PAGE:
We need to think of our people as long term investments and aren't they the best kind?

    Since Nov 2006 • 9 posts Report Reply

  • kerry w,

    And of course you realise that the Labour Government , on it's way to 'One benefit for all', now considers parents on the DPB to be unemployed? And subject to all the same work tests becoz there is no excuse to stay home with the kids now there is so much "free" daycare?? And there is no larger remuneration given to mothers or fathers in recognition of their parental role than the pittance given to the usual unemployed?

    In a country rife with reported abuse and family meltdown into something far more feral, the most vulnerable children are having their ties to the most important person in their life (their source of security, stability & love) weakened. And the purpose of this is?? To get all those lazy mums out to work? To get their kids safely into the arms of daycare workers where they can be 'monitored' by these ad hoc secret police ? Every mother on the DPB knows that when she takes her child to the Emergency Department, that child will be thoroughly checked over for signs of abuse and if her children play up at school, that will also be blamed on 'home'. Good single parents do their work in a climate of fear. This has gone on for 15-20 years at least.

    The funny thing is, this climate of mistrust, blame and witch-hunting has done nothing to stem the tide of abused and murdered children. All children need to be loved by someone who spends lots of time with them and is deeply involved in their lives. Dumping on single parents is NOT the way to happy, healthy childhoods which in turn generate happy, healthy adulthoods.

    I wish Someone would get a grip in this country.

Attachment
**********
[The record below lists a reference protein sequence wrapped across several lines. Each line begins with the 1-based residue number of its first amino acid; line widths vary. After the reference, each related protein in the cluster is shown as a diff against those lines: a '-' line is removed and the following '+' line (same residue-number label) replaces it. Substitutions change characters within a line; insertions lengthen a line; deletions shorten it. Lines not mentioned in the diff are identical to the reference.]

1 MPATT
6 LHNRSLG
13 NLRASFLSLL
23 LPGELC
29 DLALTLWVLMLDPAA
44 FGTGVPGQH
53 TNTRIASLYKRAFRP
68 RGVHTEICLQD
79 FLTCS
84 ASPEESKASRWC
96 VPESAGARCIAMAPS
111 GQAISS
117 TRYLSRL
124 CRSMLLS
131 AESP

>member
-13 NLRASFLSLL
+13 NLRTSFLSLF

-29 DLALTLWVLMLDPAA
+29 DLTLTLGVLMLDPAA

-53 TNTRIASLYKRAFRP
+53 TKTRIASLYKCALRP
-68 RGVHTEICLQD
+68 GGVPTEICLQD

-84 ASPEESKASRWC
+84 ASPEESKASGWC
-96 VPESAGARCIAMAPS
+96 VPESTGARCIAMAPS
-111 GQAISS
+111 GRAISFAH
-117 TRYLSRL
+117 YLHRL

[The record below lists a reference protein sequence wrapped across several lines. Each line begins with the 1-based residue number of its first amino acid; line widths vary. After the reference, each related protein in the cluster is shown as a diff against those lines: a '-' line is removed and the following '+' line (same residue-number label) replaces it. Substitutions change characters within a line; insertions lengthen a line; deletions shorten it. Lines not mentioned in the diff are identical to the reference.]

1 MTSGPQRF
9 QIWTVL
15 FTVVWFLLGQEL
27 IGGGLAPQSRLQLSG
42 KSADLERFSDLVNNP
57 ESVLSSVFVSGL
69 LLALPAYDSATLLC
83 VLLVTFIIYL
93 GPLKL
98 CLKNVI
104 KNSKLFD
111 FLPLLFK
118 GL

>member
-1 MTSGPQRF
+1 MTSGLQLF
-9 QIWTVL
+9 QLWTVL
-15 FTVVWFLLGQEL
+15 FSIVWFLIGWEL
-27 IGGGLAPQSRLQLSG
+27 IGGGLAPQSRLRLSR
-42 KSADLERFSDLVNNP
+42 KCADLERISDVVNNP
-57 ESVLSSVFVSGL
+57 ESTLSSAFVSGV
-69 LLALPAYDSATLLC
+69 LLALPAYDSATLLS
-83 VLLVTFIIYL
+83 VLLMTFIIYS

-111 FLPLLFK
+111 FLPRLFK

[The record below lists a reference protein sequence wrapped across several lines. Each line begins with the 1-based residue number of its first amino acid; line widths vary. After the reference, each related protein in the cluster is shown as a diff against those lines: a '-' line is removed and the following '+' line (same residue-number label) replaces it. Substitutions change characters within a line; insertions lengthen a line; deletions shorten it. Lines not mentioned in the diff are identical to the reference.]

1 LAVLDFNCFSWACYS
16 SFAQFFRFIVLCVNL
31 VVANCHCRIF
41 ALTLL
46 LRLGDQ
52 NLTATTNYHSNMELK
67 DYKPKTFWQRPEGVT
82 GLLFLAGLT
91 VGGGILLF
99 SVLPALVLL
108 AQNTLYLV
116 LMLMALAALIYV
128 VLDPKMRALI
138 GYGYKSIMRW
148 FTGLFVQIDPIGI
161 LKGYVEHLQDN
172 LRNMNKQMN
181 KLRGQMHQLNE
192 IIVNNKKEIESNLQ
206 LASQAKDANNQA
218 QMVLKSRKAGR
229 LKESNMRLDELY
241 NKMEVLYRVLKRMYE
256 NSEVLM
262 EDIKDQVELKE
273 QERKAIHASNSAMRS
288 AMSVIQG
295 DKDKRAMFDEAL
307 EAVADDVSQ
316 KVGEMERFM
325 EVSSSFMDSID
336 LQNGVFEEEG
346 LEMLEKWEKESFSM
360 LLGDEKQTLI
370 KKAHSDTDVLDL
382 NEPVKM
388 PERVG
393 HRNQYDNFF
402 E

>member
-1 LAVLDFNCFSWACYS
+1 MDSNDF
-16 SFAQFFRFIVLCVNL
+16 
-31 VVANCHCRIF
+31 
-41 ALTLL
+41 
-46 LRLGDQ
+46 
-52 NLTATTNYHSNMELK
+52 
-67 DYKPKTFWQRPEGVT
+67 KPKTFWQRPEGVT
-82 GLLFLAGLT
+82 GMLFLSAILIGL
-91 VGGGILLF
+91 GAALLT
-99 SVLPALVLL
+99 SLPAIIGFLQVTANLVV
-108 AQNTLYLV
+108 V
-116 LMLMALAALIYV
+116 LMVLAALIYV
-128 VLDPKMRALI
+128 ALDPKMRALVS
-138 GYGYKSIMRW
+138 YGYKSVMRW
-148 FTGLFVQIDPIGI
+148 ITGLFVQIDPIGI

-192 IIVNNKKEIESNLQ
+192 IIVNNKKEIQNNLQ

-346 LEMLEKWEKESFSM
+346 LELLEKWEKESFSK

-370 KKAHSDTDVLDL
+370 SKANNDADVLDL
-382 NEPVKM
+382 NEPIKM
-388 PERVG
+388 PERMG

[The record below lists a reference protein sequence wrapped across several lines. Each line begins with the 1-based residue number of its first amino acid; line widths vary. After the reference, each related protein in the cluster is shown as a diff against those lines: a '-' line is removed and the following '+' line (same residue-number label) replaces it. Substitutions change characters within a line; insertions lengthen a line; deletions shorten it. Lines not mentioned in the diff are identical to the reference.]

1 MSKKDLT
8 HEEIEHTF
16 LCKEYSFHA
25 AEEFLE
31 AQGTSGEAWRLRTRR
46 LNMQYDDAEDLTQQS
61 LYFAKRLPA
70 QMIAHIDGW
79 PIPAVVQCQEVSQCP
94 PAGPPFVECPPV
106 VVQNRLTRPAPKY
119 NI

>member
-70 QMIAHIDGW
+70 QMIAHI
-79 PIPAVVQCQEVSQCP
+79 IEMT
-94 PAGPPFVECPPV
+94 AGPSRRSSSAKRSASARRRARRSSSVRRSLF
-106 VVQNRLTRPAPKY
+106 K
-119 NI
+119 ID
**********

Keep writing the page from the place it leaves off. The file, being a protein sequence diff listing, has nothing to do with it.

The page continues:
Since Nov 2006 • 9 posts Report Reply

  • amandajkennedy,

    During the four months between finishing university and leaving the country for an interesting, well-paid job overseas, I worked at the part-time job I'd had for two years and loved. I was getting a top-up from Winz, ideally until I left, which worked well until they told me I would have to quit my steady, professional job and find full-time work.

    Under threat of withdrawing the top-up, they sent me to workshops where they kept us locked outside for half an hour before letting us in to read the job sections of newspapers and use computers with three-week-old lists of depressing jobs. They had an expert write a new CV for me - it absolutely screamed "I've been on the dole, how about you" with phrases like "I am seeking to re-enter the workforce" and "I am willing to work on an unpaid basis with assistance from government departments." Ugh. In the end I gave up the top-up and just budgeted to within an inch of my life in order to keep my dignity and the job I enjoyed.

    On the DPB note... my solo-mum grandmother had no DPB and had to work long hours while her five kids ran riot at home with no shoes and nothing to eat. If she and people like her had had a benefit to allow her to raise them properly, it's entirely possible there would be far fewer f=ck-ups in the newspapers these days making us all despair. Now that there IS a benefit to help struggling parents, for heaven's sake, don't lets let politicians start removing good parents from their homes, eh.

    Japan • Since Nov 2006 • 5 posts Report Reply

  • Manakura,

    Just heard Papa Pita's interview on bFM's The Wire.

    It's clear he hasn't actually done anything in the way of policy work but he did provide some details.

    He acknowledged the failure of the prior WFD scheme(s), citing poor design, inadequate funding and draconian entry requirements. He operated a scheme, presumably out of Hoani Waititi marae in west Akl, and said they were only allowed to provide services to people with a serious lack in formal education and/or learning impediments.

    Interestingly he said people on WFD should be paid the minimum wage, which will satisfy the worker/human rights lot on cheap labour issues, but is it financially viable? My question is can a WFD union then be set up? That would be fun.

    Other vague details were "other conditions to ensure transition from WFD to real work", and the WFD would be more fully combined with job seeking (actual and skills). He said only constructive projects would be approved, so its seems upskilling WFD workers would be cumpolsory for schemes.

    Not sure if that will gel with the bloc of unemployed that do have huge education and learning challenges?

    His justification for WFD is definitley in the vein of Ta Apirana's position about Maori welfare dependency, it's a 'work will set you free' ideal he was reaching for.